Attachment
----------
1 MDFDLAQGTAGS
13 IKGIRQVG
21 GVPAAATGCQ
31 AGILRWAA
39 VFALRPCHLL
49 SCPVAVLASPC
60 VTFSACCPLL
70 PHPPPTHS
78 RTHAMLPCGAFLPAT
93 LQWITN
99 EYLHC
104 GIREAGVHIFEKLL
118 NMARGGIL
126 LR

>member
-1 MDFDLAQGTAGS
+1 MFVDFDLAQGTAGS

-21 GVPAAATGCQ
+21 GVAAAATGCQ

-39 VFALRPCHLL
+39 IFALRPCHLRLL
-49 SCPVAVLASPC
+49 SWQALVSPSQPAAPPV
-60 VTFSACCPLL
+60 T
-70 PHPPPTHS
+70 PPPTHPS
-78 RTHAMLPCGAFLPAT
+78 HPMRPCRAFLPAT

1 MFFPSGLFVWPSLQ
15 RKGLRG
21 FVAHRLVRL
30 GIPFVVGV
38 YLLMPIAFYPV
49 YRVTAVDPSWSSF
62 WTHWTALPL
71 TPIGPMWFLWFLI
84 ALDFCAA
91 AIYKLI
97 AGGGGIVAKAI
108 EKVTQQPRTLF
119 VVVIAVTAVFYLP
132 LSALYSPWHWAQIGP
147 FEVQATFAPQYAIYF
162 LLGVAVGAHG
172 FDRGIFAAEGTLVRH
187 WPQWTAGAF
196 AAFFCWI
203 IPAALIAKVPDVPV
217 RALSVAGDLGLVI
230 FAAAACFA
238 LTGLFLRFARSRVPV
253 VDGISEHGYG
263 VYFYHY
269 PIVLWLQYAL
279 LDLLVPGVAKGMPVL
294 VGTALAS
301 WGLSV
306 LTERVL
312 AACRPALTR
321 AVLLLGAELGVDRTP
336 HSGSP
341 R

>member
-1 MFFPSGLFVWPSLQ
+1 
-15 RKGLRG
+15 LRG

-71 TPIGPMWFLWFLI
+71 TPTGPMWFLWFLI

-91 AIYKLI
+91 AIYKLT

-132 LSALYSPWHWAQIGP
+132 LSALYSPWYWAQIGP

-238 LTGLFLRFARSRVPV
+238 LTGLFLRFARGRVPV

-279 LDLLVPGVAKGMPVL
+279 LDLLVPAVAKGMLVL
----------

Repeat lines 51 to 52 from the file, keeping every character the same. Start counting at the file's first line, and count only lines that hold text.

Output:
230 FAAAACFA
238 LTGLFLRFARSRVPV